Surgical Simulation Training: Is Virtual Reality The Future Of Surgical Training?

Surgical Simulation Training: Is Virtual Reality The Future Of Surgical Training?
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Summary: Virtual reality simulated training can teach vital skills to surgeons before they take patients under the knife. Here are some of the benefits and the problem areas associated with surgical simulation training, or else virtual reality in the operating room.

What Is Surgical Simulation Training? 

Surgical training is essential for maintaining quality patient outcomes and ensuring surgeons can perform routine and complex procedures. Standard education and training activities are a normal part of a surgeon’s continuing education; but as this training is both time and cost intensive, practitioners searching for robust supplementary models are turning to virtual reality surgical training.

Virtual reality simulated training can teach basic skills to surgeons by using a computer generated environment to improve their efficacy at performing procedures like laparoscopic surgery. These tools are then used to evaluate a surgeon’s competencies for performing specific tasks.

Let’s take a closer look at what it means to adopt surgical simulation training and education for practitioners.

Surgical simulation training uses a computer software program to train surgeons through video simulation drills. Surgical training fosters growth in cognitive, technical, and clinical aptitudes. Simulation helps to offer standardization of skill competencies and educational and training requirements for surgeons or surgical residents. Simulation developers consider costs, computing power, fidelity, and real time response in the creation of their products.

The costs of the simulation training range from 5 to 200 thousand dollars depending on the complexity of the training module and the software requirements. Although there is evidence that this type of training will reduce the reliance on cadavers and other expensive training methodologies, it hasn’t yet been proven to be better than these traditional methods.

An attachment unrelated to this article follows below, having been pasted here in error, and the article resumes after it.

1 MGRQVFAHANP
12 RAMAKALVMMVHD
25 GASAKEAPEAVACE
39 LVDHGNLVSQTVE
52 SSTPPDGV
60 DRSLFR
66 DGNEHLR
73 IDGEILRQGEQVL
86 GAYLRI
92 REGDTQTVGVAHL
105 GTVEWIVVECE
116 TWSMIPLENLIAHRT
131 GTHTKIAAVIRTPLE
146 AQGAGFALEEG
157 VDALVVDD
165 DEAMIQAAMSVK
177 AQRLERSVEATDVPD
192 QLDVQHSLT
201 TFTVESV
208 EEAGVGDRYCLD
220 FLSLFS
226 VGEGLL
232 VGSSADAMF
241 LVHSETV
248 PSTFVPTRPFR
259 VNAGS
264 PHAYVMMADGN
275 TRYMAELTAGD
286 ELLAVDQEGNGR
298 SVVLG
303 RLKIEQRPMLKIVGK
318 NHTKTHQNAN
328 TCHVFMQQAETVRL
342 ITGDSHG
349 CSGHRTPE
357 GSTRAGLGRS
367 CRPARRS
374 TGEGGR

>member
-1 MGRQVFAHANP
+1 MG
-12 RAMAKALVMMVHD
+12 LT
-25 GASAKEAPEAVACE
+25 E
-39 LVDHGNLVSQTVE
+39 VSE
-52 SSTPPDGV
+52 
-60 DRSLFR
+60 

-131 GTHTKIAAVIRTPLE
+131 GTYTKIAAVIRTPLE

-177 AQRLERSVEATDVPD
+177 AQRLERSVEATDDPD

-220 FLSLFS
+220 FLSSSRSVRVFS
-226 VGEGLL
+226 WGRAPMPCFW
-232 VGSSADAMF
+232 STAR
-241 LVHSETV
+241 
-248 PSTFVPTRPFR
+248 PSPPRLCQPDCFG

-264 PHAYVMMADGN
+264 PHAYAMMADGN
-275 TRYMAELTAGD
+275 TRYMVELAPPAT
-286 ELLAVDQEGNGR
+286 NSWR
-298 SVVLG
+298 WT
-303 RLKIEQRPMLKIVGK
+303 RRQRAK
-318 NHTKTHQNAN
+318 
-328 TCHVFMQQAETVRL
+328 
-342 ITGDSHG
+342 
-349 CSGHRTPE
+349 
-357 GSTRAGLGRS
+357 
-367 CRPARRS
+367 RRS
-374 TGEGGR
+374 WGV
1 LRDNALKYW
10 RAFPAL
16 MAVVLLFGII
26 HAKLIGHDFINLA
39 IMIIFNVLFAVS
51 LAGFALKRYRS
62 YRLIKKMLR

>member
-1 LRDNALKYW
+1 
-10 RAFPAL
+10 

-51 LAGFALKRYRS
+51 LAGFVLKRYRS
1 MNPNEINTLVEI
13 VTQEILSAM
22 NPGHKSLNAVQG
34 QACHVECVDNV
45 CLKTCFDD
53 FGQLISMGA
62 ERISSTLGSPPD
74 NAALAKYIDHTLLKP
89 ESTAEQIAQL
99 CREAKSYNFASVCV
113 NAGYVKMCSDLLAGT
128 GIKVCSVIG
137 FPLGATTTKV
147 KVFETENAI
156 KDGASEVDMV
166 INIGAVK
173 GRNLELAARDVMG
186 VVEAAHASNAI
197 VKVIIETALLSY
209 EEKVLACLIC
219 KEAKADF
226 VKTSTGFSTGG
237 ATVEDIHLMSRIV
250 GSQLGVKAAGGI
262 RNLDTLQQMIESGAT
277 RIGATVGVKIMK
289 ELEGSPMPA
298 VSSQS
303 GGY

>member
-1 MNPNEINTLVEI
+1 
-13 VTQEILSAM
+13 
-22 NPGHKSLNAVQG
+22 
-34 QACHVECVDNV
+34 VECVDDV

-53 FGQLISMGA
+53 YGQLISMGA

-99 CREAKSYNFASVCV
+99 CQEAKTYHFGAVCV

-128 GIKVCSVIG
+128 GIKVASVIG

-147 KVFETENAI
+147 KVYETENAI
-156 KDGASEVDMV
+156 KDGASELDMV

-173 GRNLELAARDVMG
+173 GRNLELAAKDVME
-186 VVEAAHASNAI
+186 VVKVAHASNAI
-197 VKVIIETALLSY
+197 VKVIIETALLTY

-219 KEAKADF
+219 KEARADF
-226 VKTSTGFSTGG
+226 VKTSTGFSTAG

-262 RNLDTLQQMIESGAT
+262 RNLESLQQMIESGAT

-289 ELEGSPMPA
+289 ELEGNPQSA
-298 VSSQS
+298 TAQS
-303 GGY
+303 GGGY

One example of surgical simulation training deficiency is that the simulator cannot prepare practitioners for handling surgical smoke. Since the environment is simulated, smoke cannot be produced. As the technology develops these innovations may change and improve to integrate important safety conditions like surgical smoke into the training simulation.

Benefits Of Using Surgical Simulation

Even though surgical simulation training has not been proven to be better than other training methodologies, there are a number of benefits to using these simulation tools. Most notably, they have been shown to enhance patient outcomes.

In one study of 16 surgical residents, the use of virtual training decreased errors during gallbladder surgery. Residents who were not trained using simulation were five times more likely to injure the gallbladder, while the mean errors for the simulation-trained group were six times less likely to occur. The use of virtual simulation improved the overall outcome for the patient.

The use of virtual simulation also improved the time required to perform procedures for those who were trained. In the study referenced above, residents who were trained using the simulation model dissected the gallbladder 29 percent faster than those who did not receive simulation training.

Surgeons are also beginning to understand how surgical simulation can be useful in their learning and how this video-game-like experience can offer students a “test drive” of the body.

“It's just amazing to see every little opening in the skull where a nerve goes through”, says Dr. Neil Martin, chairman of University of California Los Angeles’ department of neurosurgery. “On the image, I can see the carotid artery going through the margin of the tumor. [...] Rather than have that all of a sudden appear as I'm removing tumor, I'll know exactly when I'm going to encounter it”, Martin continues. “That is a big improvement.”

Pilots often fly simulated trips to aid in their training and multiple industries have used virtual reality. Now its prowess and effectiveness for healthcare practitioners is being touted.

How Surgical Simulation Will Change Education

Surgical simulation training will likely change several areas of surgical training and education. Surgical training has typically followed an apprenticeship model, in which a surgeon follows a more senior surgeon to watch and learn how the surgeon handles their work.

The introduction of virtual simulators may change how a training surgeon learns to perform surgery, as the use of these modules creates a standardized framework that could be applied to surgeons who are trained and who practice.

For now, surgical simulators are often used as supplementary training experiences rather than primary training tools. Some studies have indicated that the use of this training in laparoscopy in particular helped to reduce suture times and increase surgeon accuracy. However, using the model alone may not provide socialization and other skills needed to function in the surgical environment.

Surgical simulation training and education is an exciting technological development with a lot of promise.

Developers will continue to improve and create better and more enhanced surgical simulation training modules as technology advances are achieved. Healthcare organizations and physicians will likely continue to use this tool as an enhancement to the educational process. Future research will reveal how these models impact surgical training and how they compare to other training and education modules.